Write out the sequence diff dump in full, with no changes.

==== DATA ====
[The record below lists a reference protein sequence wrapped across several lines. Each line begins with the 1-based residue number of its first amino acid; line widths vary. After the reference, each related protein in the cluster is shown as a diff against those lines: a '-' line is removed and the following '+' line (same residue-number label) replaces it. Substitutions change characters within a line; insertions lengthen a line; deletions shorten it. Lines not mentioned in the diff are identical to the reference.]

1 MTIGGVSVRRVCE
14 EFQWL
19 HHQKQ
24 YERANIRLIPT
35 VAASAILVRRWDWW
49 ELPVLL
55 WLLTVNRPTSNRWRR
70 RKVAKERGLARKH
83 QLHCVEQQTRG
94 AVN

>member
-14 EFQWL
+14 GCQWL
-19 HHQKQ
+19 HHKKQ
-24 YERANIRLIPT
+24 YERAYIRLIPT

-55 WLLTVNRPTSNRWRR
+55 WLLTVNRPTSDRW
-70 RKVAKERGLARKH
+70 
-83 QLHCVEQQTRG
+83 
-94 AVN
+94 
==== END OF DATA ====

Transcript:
[The record below lists a reference protein sequence wrapped across several lines. Each line begins with the 1-based residue number of its first amino acid; line widths vary. After the reference, each related protein in the cluster is shown as a diff against those lines: a '-' line is removed and the following '+' line (same residue-number label) replaces it. Substitutions change characters within a line; insertions lengthen a line; deletions shorten it. Lines not mentioned in the diff are identical to the reference.]

1 MTIGGVSVRRVCE
14 EFQWL
19 HHQKQ
24 YERANIRLIPT
35 VAASAILVRRWDWW
49 ELPVLL
55 WLLTVNRPTSNRWRR
70 RKVAKERGLARKH
83 QLHCVEQQTRG
94 AVN

>member
-14 EFQWL
+14 GCQWL
-19 HHQKQ
+19 HHKKQ
-24 YERANIRLIPT
+24 YERAYIRLIPT

-55 WLLTVNRPTSNRWRR
+55 WLLTVNRPTSDRW
-70 RKVAKERGLARKH
+70 
-83 QLHCVEQQTRG
+83 
-94 AVN
+94 